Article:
In preference to credit and debit cards though? And is it a strong enough preference that retailers would make the investment in new transaction infrastructure? Especially when the vanguard of forward-thinking technology retailers have probably already invested in contactless recently?
That's the sort of question that Apple are probably mulling over, and unless their (unknown, possibly non-existent) proprietary, non-NFC solution is so good that it can confidently challenge those barriers, then they'd be wise to consider adopt existing technologies that have traction, like contactless. There are tens of millions of contactless credit and debit cards out there, tens of thousands of terminals in use (and I'm just talking about the UK), and they're working easily alongside legacy payment methods. Turning down that kind of deployment advantage would be a major opportunity cost of any alternative.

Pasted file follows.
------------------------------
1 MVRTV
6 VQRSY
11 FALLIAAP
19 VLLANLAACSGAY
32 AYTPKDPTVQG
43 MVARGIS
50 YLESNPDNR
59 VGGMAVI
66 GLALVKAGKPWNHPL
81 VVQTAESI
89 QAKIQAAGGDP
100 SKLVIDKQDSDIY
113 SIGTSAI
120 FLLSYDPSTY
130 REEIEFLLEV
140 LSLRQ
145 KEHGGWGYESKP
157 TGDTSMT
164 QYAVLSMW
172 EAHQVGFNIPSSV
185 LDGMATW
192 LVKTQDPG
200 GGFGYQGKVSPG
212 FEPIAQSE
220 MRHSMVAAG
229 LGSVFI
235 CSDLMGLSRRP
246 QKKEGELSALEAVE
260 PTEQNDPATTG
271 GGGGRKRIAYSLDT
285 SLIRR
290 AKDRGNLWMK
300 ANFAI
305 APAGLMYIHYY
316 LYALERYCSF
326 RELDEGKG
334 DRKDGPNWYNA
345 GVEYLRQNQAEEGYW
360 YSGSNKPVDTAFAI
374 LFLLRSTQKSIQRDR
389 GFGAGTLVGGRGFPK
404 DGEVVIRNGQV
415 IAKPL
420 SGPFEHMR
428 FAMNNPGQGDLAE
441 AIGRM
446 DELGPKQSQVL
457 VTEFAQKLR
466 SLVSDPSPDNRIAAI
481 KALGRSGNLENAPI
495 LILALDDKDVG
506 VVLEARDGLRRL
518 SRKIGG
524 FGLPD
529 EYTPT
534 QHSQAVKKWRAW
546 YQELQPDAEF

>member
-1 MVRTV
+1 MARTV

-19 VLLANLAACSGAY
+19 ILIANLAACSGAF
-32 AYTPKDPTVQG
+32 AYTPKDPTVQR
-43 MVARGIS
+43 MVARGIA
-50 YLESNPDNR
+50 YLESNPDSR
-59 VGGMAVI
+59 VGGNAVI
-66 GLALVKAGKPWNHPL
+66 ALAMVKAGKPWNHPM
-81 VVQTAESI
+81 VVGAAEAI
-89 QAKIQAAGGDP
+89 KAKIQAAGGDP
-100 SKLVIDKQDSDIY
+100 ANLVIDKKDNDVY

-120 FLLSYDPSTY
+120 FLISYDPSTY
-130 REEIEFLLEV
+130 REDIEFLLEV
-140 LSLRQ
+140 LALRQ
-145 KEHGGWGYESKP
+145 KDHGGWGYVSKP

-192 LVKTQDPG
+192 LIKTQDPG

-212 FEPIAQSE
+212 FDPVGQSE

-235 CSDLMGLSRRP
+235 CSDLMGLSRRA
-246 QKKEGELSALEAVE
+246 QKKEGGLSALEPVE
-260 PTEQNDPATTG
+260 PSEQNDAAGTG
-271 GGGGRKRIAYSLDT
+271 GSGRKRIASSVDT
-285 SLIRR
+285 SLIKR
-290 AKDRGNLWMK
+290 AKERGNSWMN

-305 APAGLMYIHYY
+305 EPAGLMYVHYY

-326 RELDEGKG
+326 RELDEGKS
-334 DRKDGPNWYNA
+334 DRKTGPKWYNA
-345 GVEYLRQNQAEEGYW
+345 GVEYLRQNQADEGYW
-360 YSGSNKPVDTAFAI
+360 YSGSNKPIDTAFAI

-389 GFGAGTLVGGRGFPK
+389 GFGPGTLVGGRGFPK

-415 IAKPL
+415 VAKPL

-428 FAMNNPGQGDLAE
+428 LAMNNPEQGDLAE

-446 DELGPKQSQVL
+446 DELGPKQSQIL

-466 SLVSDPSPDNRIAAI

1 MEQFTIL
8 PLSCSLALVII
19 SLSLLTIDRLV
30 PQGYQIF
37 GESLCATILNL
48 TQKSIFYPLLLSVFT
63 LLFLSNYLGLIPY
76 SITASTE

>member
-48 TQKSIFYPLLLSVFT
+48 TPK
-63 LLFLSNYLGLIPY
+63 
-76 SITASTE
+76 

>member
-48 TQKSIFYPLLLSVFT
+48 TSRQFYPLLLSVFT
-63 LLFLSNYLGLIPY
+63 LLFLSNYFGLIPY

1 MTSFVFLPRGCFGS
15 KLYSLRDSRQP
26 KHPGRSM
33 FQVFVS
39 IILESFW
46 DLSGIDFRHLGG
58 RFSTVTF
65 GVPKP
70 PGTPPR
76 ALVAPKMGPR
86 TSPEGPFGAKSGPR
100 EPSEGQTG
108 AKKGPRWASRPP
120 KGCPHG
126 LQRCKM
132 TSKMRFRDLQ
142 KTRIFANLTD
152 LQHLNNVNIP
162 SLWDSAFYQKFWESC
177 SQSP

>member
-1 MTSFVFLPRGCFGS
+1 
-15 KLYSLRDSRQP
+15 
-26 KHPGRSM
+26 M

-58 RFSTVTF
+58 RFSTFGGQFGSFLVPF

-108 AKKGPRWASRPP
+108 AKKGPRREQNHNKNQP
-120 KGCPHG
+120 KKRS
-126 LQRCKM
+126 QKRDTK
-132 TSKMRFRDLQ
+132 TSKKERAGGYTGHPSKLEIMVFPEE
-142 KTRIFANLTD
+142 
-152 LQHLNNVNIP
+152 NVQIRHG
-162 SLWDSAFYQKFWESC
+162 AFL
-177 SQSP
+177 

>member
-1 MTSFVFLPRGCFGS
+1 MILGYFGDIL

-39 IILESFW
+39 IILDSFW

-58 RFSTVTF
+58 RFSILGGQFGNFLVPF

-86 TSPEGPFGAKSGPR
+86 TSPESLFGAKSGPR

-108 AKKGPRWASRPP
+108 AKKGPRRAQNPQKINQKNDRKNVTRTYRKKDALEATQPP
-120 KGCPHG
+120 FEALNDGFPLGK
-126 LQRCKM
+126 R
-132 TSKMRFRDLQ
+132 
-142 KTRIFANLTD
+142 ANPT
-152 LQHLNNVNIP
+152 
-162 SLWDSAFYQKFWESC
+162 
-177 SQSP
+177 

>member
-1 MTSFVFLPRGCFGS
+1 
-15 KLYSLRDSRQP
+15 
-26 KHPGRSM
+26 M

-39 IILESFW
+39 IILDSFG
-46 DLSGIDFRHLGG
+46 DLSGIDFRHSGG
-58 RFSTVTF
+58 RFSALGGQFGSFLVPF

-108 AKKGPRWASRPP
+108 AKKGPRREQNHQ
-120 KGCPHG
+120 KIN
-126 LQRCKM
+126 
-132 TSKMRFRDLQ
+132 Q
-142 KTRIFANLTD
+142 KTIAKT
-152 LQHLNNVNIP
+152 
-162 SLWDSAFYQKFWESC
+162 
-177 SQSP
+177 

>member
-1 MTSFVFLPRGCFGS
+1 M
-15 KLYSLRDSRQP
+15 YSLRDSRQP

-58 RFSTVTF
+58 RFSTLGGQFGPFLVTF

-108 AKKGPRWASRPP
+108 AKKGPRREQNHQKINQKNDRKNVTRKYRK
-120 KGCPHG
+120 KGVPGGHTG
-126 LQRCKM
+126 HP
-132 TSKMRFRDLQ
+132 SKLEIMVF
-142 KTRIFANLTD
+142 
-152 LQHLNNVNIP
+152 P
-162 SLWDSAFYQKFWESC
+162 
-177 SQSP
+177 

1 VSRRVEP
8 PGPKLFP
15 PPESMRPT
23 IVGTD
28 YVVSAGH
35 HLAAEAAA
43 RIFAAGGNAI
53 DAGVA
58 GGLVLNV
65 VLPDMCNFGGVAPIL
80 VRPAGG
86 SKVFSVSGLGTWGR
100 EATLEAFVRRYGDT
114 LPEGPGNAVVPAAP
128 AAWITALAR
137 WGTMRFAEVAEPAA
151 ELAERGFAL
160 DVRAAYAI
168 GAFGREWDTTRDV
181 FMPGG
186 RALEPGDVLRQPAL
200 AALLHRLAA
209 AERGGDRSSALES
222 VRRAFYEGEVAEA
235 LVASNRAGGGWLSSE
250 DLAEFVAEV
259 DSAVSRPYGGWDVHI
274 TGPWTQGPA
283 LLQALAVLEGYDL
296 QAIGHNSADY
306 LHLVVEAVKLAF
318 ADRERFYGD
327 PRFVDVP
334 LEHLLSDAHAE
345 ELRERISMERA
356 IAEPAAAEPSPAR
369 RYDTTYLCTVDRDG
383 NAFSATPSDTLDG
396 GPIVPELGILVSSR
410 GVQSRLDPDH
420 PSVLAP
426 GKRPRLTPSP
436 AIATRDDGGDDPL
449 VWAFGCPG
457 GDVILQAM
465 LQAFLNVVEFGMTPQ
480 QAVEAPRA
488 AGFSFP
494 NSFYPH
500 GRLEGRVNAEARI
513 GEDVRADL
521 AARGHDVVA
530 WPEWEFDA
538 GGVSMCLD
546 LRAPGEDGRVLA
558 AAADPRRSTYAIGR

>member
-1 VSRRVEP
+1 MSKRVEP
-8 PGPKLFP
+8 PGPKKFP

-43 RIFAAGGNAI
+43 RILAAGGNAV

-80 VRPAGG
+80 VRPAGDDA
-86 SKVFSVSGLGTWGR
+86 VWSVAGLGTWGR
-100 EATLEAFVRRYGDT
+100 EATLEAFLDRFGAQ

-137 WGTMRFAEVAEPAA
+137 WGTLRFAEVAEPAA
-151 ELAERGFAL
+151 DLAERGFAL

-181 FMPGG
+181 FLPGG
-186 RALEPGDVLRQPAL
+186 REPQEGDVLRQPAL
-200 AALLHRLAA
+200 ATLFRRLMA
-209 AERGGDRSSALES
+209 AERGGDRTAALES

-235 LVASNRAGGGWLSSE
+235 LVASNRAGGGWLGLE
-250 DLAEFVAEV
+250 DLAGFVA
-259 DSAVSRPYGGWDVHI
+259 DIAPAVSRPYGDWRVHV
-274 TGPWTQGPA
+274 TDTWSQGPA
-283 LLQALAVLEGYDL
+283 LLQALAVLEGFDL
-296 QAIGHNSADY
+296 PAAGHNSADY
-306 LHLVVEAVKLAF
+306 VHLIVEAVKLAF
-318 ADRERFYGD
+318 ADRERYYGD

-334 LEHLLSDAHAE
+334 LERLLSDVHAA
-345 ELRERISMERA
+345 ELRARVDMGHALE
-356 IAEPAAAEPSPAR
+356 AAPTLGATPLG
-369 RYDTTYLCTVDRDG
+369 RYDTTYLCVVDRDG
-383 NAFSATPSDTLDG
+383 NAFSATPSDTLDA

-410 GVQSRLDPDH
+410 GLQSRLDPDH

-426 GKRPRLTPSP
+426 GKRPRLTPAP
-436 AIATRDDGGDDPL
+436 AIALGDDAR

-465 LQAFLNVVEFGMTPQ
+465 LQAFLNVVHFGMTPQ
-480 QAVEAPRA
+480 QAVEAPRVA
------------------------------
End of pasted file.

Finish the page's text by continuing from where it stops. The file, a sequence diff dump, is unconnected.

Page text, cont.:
There were tens of millions of not-so-smart smartphones in the UK before the iPhone arrived; it counted for nothing.
If Apple decide to do mobile payments, it will transform them. They're never going to adopt existing technologies unless they can revolutionise them. In its current incarnation, NFC is not Apple-quality. If Apple use NFC, it will be an improved NFC that doesn't currently exist.